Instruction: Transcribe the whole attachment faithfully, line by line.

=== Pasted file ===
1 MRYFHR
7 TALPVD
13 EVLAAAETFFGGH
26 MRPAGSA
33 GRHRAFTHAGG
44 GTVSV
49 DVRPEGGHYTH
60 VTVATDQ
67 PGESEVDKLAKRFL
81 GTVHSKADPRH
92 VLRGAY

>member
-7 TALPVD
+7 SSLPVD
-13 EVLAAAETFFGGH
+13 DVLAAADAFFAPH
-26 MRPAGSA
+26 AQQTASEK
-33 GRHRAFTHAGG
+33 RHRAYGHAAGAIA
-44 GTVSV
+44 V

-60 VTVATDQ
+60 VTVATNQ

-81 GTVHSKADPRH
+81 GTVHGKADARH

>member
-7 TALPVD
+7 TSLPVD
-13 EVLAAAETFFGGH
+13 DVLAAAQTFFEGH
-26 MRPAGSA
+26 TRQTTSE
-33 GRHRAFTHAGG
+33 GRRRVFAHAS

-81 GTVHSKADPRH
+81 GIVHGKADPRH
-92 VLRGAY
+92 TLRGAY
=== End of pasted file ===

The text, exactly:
1 MRYFHR
7 TALPVD
13 EVLAAAETFFGGH
26 MRPAGSA
33 GRHRAFTHAGG
44 GTVSV
49 DVRPEGGHYTH
60 VTVATDQ
67 PGESEVDKLAKRFL
81 GTVHSKADPRH
92 VLRGAY

>member
-7 TALPVD
+7 SSLPVD
-13 EVLAAAETFFGGH
+13 DVLAAADAFFAPH
-26 MRPAGSA
+26 AQQTASEK
-33 GRHRAFTHAGG
+33 RHRAYGHAAGAIA
-44 GTVSV
+44 V

-60 VTVATDQ
+60 VTVATNQ

-81 GTVHSKADPRH
+81 GTVHGKADARH

>member
-7 TALPVD
+7 TSLPVD
-13 EVLAAAETFFGGH
+13 DVLAAAQTFFEGH
-26 MRPAGSA
+26 TRQTTSE
-33 GRHRAFTHAGG
+33 GRRRVFAHAS

-81 GTVHSKADPRH
+81 GIVHGKADPRH
-92 VLRGAY
+92 TLRGAY